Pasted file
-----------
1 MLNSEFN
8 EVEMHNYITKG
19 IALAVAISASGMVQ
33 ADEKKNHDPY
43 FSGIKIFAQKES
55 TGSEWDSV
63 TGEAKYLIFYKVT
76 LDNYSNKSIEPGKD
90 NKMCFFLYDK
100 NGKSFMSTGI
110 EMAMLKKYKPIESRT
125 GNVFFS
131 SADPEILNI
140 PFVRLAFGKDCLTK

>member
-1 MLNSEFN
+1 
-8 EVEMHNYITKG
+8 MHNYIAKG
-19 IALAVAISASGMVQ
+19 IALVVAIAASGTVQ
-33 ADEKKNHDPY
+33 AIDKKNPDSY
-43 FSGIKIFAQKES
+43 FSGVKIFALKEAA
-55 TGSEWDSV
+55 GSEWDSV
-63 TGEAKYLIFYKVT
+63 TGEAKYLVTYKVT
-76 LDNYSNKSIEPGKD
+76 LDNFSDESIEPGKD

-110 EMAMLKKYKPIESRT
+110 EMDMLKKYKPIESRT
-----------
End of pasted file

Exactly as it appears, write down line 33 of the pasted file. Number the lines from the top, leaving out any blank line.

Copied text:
+110 EMDMLKKYKPIESRT